Advisers who fail to create a robust succession plan for their businesses are "preparing to fail", financial specialists have claimed.
With advisers considering how to make their businesses last not just for their own lifetimes but also for succeeding generations, having a clear-cut plan to pass the baton is a business necessity.
But as Keith Richards, chief executive of the Personal Finance Society, and Paul Morrish, group corporate director at Succession, told the latest FTAdviser podcast, it is also becoming a regulatory imperative for business owners to define and clarify how their clients will be handed on to the next generation of financial advisers, whether that is selling the firm or keeping it independent.
Mr Morrish said: "Failing to plan is planning to fail". He said this maxim was applicable to any firm, whether the business owner wants to pass it onto the next generation of advisers, or to sell it to a larger trade buyer or consolidator.
According to Mr Morrish: "Without a plan, you can get hoodwinked into doing something you may wish you had not done, or you will fail to get the value that is rightfully yours, built up over a lifetime of work. What surprises me is that some people still take a risk in how they will exit their business when they do not have a plan."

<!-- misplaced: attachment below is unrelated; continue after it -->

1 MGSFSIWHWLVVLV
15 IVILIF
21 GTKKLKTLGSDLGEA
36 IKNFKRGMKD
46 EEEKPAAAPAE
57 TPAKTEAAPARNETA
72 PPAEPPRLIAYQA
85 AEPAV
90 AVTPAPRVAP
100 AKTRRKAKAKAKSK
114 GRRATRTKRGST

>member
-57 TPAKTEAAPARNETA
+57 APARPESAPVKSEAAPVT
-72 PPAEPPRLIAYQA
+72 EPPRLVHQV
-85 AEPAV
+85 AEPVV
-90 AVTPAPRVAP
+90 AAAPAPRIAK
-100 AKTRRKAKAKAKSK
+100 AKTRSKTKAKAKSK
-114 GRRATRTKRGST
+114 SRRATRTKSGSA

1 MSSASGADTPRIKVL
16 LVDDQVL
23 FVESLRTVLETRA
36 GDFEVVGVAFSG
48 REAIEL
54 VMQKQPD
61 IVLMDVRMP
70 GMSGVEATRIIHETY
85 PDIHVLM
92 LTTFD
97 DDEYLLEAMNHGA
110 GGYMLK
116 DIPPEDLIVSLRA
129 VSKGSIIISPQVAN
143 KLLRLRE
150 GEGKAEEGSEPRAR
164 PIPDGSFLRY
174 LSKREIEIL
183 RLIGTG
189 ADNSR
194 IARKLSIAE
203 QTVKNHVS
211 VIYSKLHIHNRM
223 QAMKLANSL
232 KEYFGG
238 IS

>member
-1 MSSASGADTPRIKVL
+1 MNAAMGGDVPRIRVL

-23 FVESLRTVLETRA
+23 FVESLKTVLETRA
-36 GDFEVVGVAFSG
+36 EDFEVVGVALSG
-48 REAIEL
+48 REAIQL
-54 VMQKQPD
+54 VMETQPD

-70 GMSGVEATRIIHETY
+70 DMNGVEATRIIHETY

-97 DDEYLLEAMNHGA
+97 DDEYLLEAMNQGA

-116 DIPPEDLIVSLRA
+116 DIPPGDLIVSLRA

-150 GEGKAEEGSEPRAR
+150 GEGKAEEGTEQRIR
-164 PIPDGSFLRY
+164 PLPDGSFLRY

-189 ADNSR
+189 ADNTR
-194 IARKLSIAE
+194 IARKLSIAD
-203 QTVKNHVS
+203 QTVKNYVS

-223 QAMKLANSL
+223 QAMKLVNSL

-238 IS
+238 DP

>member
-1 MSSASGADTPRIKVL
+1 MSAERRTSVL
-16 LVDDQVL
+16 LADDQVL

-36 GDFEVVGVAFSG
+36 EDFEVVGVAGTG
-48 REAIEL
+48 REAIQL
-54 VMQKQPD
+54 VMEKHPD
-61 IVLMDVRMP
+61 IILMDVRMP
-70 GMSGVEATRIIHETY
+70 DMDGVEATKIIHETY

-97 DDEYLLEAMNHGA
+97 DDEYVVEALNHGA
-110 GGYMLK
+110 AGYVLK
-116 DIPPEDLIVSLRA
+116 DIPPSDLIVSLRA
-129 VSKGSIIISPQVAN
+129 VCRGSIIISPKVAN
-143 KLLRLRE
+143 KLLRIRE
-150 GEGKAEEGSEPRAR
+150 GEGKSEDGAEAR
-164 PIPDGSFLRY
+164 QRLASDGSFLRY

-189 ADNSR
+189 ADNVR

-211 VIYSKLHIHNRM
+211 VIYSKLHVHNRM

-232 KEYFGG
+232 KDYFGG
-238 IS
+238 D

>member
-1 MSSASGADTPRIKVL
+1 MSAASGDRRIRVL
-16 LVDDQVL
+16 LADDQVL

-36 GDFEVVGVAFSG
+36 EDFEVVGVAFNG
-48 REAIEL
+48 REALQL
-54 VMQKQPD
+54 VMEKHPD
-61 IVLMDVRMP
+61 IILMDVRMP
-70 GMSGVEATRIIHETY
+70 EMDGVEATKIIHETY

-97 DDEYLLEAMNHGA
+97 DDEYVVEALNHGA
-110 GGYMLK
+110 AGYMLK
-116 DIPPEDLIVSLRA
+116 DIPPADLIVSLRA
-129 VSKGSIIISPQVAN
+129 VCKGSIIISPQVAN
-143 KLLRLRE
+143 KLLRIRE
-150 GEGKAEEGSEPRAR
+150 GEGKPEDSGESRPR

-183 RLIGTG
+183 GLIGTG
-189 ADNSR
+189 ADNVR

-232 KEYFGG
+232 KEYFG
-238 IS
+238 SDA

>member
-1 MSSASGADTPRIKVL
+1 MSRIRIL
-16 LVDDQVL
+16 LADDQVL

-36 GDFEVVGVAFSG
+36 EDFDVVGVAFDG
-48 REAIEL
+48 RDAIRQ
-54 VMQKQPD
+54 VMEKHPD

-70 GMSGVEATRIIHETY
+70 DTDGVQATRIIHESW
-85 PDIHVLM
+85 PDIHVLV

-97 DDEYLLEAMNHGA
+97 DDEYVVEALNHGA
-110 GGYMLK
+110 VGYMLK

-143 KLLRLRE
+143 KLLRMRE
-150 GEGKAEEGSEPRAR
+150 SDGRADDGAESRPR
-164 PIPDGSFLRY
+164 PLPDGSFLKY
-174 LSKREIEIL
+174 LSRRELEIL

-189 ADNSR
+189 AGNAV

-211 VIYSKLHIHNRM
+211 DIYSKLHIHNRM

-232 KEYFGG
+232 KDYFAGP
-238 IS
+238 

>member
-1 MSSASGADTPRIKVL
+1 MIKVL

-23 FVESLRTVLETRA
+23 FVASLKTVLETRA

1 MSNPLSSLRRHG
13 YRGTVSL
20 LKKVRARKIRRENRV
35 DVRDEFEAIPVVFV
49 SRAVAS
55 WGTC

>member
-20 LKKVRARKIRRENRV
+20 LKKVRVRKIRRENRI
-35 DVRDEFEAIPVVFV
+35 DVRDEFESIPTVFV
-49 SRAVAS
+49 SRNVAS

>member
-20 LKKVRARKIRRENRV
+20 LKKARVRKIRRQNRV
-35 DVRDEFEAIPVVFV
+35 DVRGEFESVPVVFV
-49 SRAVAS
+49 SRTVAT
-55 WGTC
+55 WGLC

When it comes to drivers behind wanting to leave the industry, whether retiring or just selling up, there have been many regulatory changes that may have contributed to business owners seeking a clear route to exit.
Mr Richards said there were "a number of triggers: depolarisation brought in changes in the way advisers are remunerated; we have had the Retail Distribution Review and now pension freedoms."
As a result of these, and ever-rising professional indemnity insurance premiums and regulatory costs and levies, he said advisers were now more than ever thinking of how to pass the firm on to the next generation.
And this, he said, means making sure there is ongoing and recurring revenue coming into the firm in order for it to remain profitable and both attractive to prospective buyers and stable for existing clients.
"Many advisers I speak to want their firm to be a legacy, to last long after they have retired", Mr Richards said. "Firms do need to plan, and sooner rather than later, and this is what we are seeking across the market."